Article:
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‘The modern treatment of lunacy demands also more provision for the embellishment of the asylum than is to be found in the barrack like interiors of our older institutions. Hence the interior of Claybury Asylum is almost palatial in its finishings, its pitch-pine joinery, marble and tile chimney pieces, and glazed brick dados, so much so that some of the visitors rather flippantly expressed a desire to become inmates. The recreation hall, for example, is lavishly decorated with an elliptical ceiling, richly ornamented with Jackson’s fibrous plaster work, while the walls are panelled in polished oak, and the floors are to be finished in a similar manner.’ [The Builder, 30 July 1892, p.88]

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The interior of the recreation hall in 1991 (photographs © Colin Thom)

It is notable, however, that the majority of the fine interior work was reserved for the more public areas, such as the recreation hall, the chapel and the administration block.

L0027370 Claybury Asylum, Woodford, Essex: a dormitory. Photograph by
This photograph of one of the dormitories was taken around 1893 and shows a spartan interior, with the beds closely spaced. Note the fireproof construction of the ceiling. Photograph by the London &County Photographic Co. (c)Wellcome Library, London. Wellcome Images ref: L0027370 

Above is one of a series of photographs from the Wellcome Library which look to have been taken when the asylum was newly completed. It shows a large dormitory of the type provided for chronic cases. Acute cases were housed in small wards with a large allowance of single rooms.

L0027373 Claybury Asylum, Woodford, Essex: a dining room (?). Photogr
Photograph by the London & County Photographic Co. (c) Wellcome Library, London. Wellcome Images ref: L0027373

This view of a dining hall, presumably for patients rather than staff, although it is not so easy to tell as some of the decorative elements, such as wallpaper, curtains, potted plants, pictures on the walls, a hearth rug and the bird cage might seem a little luxurious for a pauper institution. However, homeliness and comfortable surroundings were recognised as important factors in treating mental illness. There is an almost identical photograph in Historic England Archives collection taken in 1895 by Bedford Lemere.

L0027374 Claybury Asylum, Woodford, Essex: a social room (?). Photogr
Photograph by the London & County Photographic Co. (c)Wellcome Library, London. Wellcome Images ref: L0027374

The photograph above is labelled as showing a ‘social room’. Wallpaper, pictures, rugs, and potted plants are all in evidence again along with the piano, and the shawls draped over the backs of the chairs might suggest that the patients have just stood up and moved out of view. The ceiling has the same fireproof vaulting  seen in the previous photograph. It creates a slightly less institutional feel to the room than the exposed iron beams in the dining hall.

L0027372 Claybury Asylum, Woodford, Essex: a nurses' day-room (?). Ph
Photograph by the London & County Photographic Co. (c) Wellcome Library, London. Wellcome Images ref: L0027372

The caption for these two photographs (above and below) suggest they might have been a day rooms for the nurses. The one below looks more like a staff room perhaps, particularly with the stained glass in the end window.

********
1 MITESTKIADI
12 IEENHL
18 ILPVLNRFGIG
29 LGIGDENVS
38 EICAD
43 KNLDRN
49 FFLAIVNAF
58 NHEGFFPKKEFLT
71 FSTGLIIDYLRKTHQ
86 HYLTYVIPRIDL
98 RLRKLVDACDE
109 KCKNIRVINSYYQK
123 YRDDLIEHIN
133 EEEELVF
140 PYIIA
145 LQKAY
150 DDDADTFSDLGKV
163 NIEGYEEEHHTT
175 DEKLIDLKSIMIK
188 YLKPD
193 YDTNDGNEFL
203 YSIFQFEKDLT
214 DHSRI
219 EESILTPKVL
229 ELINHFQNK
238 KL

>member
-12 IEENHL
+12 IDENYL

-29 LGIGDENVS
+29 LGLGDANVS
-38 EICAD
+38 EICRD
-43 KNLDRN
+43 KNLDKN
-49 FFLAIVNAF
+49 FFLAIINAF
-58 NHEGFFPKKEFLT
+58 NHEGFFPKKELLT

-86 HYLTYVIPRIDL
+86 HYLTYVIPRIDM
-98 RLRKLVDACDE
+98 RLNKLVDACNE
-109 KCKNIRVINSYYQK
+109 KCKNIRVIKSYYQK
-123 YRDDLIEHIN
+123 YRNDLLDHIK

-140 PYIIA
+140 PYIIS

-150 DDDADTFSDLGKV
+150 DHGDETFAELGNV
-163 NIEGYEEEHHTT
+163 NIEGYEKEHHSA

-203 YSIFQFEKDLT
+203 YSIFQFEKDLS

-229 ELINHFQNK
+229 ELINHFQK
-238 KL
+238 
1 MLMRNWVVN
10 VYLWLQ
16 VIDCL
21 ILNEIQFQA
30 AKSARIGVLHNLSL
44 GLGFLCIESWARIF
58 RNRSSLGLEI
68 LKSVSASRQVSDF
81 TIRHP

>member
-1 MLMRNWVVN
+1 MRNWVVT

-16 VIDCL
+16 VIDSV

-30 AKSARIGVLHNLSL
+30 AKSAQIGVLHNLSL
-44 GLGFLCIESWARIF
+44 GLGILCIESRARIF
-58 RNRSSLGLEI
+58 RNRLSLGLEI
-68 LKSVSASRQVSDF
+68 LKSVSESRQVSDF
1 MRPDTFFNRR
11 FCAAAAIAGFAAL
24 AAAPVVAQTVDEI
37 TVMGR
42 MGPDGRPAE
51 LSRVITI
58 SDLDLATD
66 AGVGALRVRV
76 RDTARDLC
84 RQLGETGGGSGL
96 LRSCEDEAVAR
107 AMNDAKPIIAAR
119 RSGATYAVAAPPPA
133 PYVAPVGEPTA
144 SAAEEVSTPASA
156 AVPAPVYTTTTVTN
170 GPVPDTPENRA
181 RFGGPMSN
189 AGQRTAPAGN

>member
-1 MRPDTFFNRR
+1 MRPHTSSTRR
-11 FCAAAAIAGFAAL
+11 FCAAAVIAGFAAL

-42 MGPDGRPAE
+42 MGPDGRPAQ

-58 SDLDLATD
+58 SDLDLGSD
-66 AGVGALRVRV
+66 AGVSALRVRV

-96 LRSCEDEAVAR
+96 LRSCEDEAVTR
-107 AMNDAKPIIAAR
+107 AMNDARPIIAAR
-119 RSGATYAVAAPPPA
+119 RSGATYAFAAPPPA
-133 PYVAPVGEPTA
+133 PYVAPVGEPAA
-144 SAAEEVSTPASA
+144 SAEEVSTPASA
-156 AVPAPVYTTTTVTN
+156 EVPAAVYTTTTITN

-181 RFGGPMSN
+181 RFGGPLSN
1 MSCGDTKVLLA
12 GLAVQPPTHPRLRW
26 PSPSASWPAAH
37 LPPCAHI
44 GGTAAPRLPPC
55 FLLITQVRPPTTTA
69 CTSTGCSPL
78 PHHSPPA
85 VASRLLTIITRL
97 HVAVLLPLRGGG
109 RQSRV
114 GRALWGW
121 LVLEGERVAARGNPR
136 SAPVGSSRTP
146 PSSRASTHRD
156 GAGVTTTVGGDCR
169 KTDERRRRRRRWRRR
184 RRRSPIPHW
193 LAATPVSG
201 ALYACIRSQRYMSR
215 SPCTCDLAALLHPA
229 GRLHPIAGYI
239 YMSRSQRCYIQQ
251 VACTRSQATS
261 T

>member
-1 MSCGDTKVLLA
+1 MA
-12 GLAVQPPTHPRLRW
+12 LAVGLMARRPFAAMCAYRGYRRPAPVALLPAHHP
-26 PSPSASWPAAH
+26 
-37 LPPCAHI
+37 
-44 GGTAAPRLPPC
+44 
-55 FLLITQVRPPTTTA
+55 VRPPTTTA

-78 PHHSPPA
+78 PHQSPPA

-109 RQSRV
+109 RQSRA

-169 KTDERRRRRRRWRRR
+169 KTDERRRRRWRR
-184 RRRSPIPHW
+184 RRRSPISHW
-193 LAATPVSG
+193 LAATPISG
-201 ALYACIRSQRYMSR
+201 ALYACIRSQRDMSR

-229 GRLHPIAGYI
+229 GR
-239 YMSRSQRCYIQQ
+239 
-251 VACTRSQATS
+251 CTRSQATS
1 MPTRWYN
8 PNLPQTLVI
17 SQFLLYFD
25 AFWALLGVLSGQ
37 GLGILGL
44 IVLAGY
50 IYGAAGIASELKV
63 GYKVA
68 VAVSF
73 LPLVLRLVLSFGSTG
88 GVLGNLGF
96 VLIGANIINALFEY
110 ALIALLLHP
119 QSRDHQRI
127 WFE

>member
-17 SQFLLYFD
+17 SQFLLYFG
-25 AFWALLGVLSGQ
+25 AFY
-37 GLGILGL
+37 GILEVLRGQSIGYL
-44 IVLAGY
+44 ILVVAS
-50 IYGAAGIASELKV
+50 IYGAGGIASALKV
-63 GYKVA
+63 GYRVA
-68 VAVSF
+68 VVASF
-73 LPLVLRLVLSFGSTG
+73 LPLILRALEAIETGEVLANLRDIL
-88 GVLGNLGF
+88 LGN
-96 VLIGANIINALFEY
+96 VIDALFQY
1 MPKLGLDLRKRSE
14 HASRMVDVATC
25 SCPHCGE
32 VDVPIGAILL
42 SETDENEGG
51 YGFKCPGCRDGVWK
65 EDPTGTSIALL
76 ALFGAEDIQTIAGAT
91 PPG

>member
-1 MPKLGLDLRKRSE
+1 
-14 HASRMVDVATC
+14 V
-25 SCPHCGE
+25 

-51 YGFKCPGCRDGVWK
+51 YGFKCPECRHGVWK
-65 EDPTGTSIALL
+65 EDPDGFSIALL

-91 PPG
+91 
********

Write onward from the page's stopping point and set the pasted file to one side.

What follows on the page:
L0027371 Claybury Asylum, Woodford, Essex: a nurses' day-room (?). Ph
Photograph by the London & County Photographic Co. (c) Wellcome Library, London. Wellcome Images ref: L0027371

The snap above was taken in 1991, and shows similar stained glass, with the coats or arms of the local borough councils. It was in the administration block, in the main stair window. This block also contained the board and committee rooms and offices for staff as well as sitting and bedrooms for three assistant medical officers. The corridors were floored with mosaic tiling, and a faience panel marked the entrance to the board room, which had oak-panelled walls and an enriched plaster ceiling. Amongst the collection of photographs at the Wellcome Library are views of the service areas, the laundry and kitchens etc. These blocks, to the north of the water tower, have all been demolished, along with the blocks for the attendants and nurses which originally flanked the recreation hall.

L0027368 Claybury Asylum, Woodford, Essex: a linen room. Photograph b
Photograph by the London & County Photographic Co. (c) Wellcome Library, London. Wellcome Images ref: L0027368

This shows the linen room, and below is the ironing room. The work was strictly segregated for men and women. At this date patients would have assisted with many of the duties involved in the daily running of the asylum.

Photograph by the London & County Photographic Co. (c) Wellcome Library, London. Wellcome Images ref: L0027377
L0027369 Claybury Asylum, Woodford, Essex: a kitchen. Photograph by t
Photograph by the London & County Photographic Co. (c) Wellcome Library, London. Wellcome Images ref: L0027369

While the women washed and ironed, the men worked in the kitchens. I think this might be my favourite of the photographs of the working side of the hospital. Except perhaps this last one. These must be some of the senior staff, I think, though they are not identified and look very young.

Photograph by the London & County Photographic Co. (c) Wellcome Library, London. Wellcome Images ref: L0027376

More information and modern photographs of the site can be found here http://thetimechamber.co.uk/beta/sites/asylums/london-county-asylum-claybury